You’re totally right. Part of the book is about how corporations struggle to fill in some of the gaps left open by the lack of states.
I have to take issue with your reference to Orwell. He was a committed social democrat/socialist, and generally falls on what we consider the left of the political spectrum. 1984 was not a warning against the dangers of the left (or the right), but rather a warning about the dangers of totalitarianism. I don’t mean to be a nit-picking pedant, but it bothers me when Orwell gets misused or misinterpreted.
Also, I’m curious to find out how a company can have liabilities in the absence of laws, which are (literally) the rules that apportion liability. Even where liabilities are undertaken pursuant to contract, the law and courts provide the remedies, enforcement, etc. In any event, the the book concept intrigues me. I think I’ll pick it up.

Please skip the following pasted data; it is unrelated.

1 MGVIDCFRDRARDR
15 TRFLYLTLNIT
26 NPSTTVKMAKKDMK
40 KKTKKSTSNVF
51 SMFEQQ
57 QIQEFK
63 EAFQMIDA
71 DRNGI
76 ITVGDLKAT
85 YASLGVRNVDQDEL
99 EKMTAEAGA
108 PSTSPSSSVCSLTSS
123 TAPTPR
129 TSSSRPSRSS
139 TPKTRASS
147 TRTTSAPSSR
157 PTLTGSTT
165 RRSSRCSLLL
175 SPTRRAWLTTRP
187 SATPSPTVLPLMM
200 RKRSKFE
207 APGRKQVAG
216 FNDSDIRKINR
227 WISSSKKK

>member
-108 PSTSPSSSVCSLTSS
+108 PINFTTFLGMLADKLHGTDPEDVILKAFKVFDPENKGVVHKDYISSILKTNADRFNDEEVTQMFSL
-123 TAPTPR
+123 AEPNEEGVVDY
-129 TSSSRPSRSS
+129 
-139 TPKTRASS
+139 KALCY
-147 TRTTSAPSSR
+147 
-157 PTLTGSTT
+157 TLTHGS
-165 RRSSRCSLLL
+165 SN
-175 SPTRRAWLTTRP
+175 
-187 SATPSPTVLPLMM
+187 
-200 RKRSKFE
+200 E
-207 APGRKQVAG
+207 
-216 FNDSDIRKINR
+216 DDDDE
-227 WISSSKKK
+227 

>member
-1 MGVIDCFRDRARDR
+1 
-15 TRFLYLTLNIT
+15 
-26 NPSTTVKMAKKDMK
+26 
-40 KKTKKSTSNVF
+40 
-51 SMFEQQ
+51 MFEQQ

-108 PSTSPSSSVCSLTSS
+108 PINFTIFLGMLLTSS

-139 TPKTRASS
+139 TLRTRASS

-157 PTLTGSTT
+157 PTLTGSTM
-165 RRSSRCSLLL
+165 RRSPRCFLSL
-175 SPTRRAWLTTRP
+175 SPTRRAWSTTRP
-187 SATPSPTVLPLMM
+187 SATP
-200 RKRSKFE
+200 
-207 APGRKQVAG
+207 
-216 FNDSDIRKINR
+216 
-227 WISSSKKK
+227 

Whew. Glad you still find it intriguing. If I may, the language in the Free World has evolved from ours. You are correct. ‘Liability’, even as an accountant might use the term, implies a legal obligation. This world still has social contracts, so the functional definition persists. Companies still service debt, for instance, and list that debt as a liability.
Sorry about my take on Orwell. I agree that totalitarianism is the villain in 1984, but I think he went left – very far left – to introduce us. I thought it would be interesting to take the other way ’round.
This book looks very original and different. I like it when authors take chances like this and try to be different. Its very hard to do this well. I’m definitely adding this to my list and will give it a try. Good for you for trying something so different.
I picked up a copy of THE MILKMAN at a science fiction convention a couple of months ago. Having had a chance to read it, I just wanted to correct a misimpression that this column may have introduced: that because the novel explores economic ideas that it may be dry to read. In fact, it is great fun, with a really smart, dry sense of humour. It is also propelled by a murder mystery and various intrigues; the plot is quite involving. This is a very entertaining book, well worth a reader’s time. :-)